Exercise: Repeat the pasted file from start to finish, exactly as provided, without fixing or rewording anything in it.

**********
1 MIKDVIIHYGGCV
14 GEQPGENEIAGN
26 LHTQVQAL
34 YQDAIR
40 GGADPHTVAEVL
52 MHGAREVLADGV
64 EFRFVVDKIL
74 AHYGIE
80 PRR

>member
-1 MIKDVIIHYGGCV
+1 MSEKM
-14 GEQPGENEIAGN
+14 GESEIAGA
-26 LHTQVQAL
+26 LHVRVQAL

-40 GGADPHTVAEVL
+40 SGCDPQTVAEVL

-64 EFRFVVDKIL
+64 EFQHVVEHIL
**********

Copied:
1 MIKDVIIHYGGCV
14 GEQPGENEIAGN
26 LHTQVQAL
34 YQDAIR
40 GGADPHTVAEVL
52 MHGAREVLADGV
64 EFRFVVDKIL
74 AHYGIE
80 PRR

>member
-1 MIKDVIIHYGGCV
+1 MSEKM
-14 GEQPGENEIAGN
+14 GESEIAGA
-26 LHTQVQAL
+26 LHVRVQAL

-40 GGADPHTVAEVL
+40 SGCDPQTVAEVL

-64 EFRFVVDKIL
+64 EFQHVVEHIL